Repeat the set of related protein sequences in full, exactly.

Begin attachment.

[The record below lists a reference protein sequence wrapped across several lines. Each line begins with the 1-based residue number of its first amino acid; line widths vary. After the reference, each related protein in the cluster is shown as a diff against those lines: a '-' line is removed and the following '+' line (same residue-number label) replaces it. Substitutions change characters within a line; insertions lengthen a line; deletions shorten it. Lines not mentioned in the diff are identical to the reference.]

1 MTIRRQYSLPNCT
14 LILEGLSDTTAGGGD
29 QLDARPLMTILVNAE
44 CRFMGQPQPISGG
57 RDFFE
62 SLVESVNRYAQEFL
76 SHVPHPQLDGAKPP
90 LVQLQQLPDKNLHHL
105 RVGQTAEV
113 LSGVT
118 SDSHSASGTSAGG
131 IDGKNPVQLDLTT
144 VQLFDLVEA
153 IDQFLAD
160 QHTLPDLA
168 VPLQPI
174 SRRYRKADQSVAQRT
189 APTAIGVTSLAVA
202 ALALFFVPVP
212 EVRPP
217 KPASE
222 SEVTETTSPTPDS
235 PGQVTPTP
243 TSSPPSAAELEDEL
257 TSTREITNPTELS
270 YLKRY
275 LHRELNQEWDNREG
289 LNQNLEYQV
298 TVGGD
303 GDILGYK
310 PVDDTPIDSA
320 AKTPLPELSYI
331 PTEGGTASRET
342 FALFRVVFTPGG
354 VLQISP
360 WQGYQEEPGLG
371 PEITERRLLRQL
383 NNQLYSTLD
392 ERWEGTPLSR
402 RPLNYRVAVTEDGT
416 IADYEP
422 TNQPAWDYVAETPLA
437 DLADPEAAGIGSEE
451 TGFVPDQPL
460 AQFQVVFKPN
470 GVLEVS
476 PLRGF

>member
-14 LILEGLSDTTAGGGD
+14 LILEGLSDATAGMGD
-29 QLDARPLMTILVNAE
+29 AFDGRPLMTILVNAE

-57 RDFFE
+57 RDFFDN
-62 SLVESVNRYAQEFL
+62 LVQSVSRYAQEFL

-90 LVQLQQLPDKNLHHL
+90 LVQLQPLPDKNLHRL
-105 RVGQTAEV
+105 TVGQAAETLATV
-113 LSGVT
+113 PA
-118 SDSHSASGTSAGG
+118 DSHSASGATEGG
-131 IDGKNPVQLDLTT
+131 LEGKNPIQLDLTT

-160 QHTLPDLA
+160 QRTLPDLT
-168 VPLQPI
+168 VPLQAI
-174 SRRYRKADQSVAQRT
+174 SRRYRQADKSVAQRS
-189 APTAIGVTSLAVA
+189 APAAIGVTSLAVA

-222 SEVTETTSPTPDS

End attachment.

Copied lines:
[The record below lists a reference protein sequence wrapped across several lines. Each line begins with the 1-based residue number of its first amino acid; line widths vary. After the reference, each related protein in the cluster is shown as a diff against those lines: a '-' line is removed and the following '+' line (same residue-number label) replaces it. Substitutions change characters within a line; insertions lengthen a line; deletions shorten it. Lines not mentioned in the diff are identical to the reference.]

1 MTIRRQYSLPNCT
14 LILEGLSDTTAGGGD
29 QLDARPLMTILVNAE
44 CRFMGQPQPISGG
57 RDFFE
62 SLVESVNRYAQEFL
76 SHVPHPQLDGAKPP
90 LVQLQQLPDKNLHHL
105 RVGQTAEV
113 LSGVT
118 SDSHSASGTSAGG
131 IDGKNPVQLDLTT
144 VQLFDLVEA
153 IDQFLAD
160 QHTLPDLA
168 VPLQPI
174 SRRYRKADQSVAQRT
189 APTAIGVTSLAVA
202 ALALFFVPVP
212 EVRPP
217 KPASE
222 SEVTETTSPTPDS
235 PGQVTPTP
243 TSSPPSAAELEDEL
257 TSTREITNPTELS
270 YLKRY
275 LHRELNQEWDNREG
289 LNQNLEYQV
298 TVGGD
303 GDILGYK
310 PVDDTPIDSA
320 AKTPLPELSYI
331 PTEGGTASRET
342 FALFRVVFTPGG
354 VLQISP
360 WQGYQEEPGLG
371 PEITERRLLRQL
383 NNQLYSTLD
392 ERWEGTPLSR
402 RPLNYRVAVTEDGT
416 IADYEP
422 TNQPAWDYVAETPLA
437 DLADPEAAGIGSEE
451 TGFVPDQPL
460 AQFQVVFKPN
470 GVLEVS
476 PLRGF

>member
-14 LILEGLSDTTAGGGD
+14 LILEGLSDATAGMGD
-29 QLDARPLMTILVNAE
+29 AFDGRPLMTILVNAE

-57 RDFFE
+57 RDFFDN
-62 SLVESVNRYAQEFL
+62 LVQSVSRYAQEFL

-90 LVQLQQLPDKNLHHL
+90 LVQLQPLPDKNLHRL
-105 RVGQTAEV
+105 TVGQAAETLATV
-113 LSGVT
+113 PA
-118 SDSHSASGTSAGG
+118 DSHSASGATEGG
-131 IDGKNPVQLDLTT
+131 LEGKNPIQLDLTT

-160 QHTLPDLA
+160 QRTLPDLT
-168 VPLQPI
+168 VPLQAI
-174 SRRYRKADQSVAQRT
+174 SRRYRQADKSVAQRS
-189 APTAIGVTSLAVA
+189 APAAIGVTSLAVA

-222 SEVTETTSPTPDS